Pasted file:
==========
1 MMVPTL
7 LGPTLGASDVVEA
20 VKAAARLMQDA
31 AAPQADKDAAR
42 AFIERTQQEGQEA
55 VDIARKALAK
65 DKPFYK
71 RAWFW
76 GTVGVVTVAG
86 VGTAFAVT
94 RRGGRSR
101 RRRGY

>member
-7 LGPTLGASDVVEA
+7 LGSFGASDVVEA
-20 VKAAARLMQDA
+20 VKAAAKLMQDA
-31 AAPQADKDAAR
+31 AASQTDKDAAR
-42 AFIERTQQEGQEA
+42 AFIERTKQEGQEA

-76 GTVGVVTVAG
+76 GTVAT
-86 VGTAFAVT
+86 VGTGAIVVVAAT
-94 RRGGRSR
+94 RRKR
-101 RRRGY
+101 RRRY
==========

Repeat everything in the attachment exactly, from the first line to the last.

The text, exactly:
1 MMVPTL
7 LGPTLGASDVVEA
20 VKAAARLMQDA
31 AAPQADKDAAR
42 AFIERTQQEGQEA
55 VDIARKALAK
65 DKPFYK
71 RAWFW
76 GTVGVVTVAG
86 VGTAFAVT
94 RRGGRSR
101 RRRGY

>member
-7 LGPTLGASDVVEA
+7 LGSFGASDVVEA
-20 VKAAARLMQDA
+20 VKAAAKLMQDA
-31 AAPQADKDAAR
+31 AASQTDKDAAR
-42 AFIERTQQEGQEA
+42 AFIERTKQEGQEA

-76 GTVGVVTVAG
+76 GTVAT
-86 VGTAFAVT
+86 VGTGAIVVVAAT
-94 RRGGRSR
+94 RRKR
-101 RRRGY
+101 RRRY